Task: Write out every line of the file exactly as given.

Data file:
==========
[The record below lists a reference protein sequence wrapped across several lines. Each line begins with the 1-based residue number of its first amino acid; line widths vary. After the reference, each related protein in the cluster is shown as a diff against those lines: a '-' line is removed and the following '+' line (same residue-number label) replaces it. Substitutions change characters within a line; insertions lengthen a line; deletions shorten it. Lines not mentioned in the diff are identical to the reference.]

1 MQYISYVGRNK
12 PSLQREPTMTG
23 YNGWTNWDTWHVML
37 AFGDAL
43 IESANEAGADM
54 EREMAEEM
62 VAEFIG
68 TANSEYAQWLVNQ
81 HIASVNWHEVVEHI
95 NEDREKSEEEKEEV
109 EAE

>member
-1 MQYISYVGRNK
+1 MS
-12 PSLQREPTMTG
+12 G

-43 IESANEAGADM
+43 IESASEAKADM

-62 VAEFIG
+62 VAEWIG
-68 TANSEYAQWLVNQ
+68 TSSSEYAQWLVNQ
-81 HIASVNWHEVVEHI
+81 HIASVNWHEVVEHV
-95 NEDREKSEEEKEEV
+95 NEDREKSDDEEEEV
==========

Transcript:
[The record below lists a reference protein sequence wrapped across several lines. Each line begins with the 1-based residue number of its first amino acid; line widths vary. After the reference, each related protein in the cluster is shown as a diff against those lines: a '-' line is removed and the following '+' line (same residue-number label) replaces it. Substitutions change characters within a line; insertions lengthen a line; deletions shorten it. Lines not mentioned in the diff are identical to the reference.]

1 MQYISYVGRNK
12 PSLQREPTMTG
23 YNGWTNWDTWHVML
37 AFGDAL
43 IESANEAGADM
54 EREMAEEM
62 VAEFIG
68 TANSEYAQWLVNQ
81 HIASVNWHEVVEHI
95 NEDREKSEEEKEEV
109 EAE

>member
-1 MQYISYVGRNK
+1 MS
-12 PSLQREPTMTG
+12 G

-43 IESANEAGADM
+43 IESASEAKADM

-62 VAEFIG
+62 VAEWIG
-68 TANSEYAQWLVNQ
+68 TSSSEYAQWLVNQ
-81 HIASVNWHEVVEHI
+81 HIASVNWHEVVEHV
-95 NEDREKSEEEKEEV
+95 NEDREKSDDEEEEV